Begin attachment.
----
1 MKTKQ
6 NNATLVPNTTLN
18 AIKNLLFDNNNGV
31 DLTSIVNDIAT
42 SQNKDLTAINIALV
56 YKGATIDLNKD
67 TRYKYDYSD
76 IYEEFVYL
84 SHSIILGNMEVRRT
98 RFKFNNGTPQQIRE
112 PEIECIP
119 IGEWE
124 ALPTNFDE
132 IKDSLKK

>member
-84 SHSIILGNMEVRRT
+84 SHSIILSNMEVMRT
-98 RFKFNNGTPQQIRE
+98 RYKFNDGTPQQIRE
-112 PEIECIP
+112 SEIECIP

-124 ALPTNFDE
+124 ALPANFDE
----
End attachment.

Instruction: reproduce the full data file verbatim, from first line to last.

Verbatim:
1 MKTKQ
6 NNATLVPNTTLN
18 AIKNLLFDNNNGV
31 DLTSIVNDIAT
42 SQNKDLTAINIALV
56 YKGATIDLNKD
67 TRYKYDYSD
76 IYEEFVYL
84 SHSIILGNMEVRRT
98 RFKFNNGTPQQIRE
112 PEIECIP
119 IGEWE
124 ALPTNFDE
132 IKDSLKK

>member
-84 SHSIILGNMEVRRT
+84 SHSIILSNMEVMRT
-98 RFKFNNGTPQQIRE
+98 RYKFNDGTPQQIRE
-112 PEIECIP
+112 SEIECIP

-124 ALPTNFDE
+124 ALPANFDE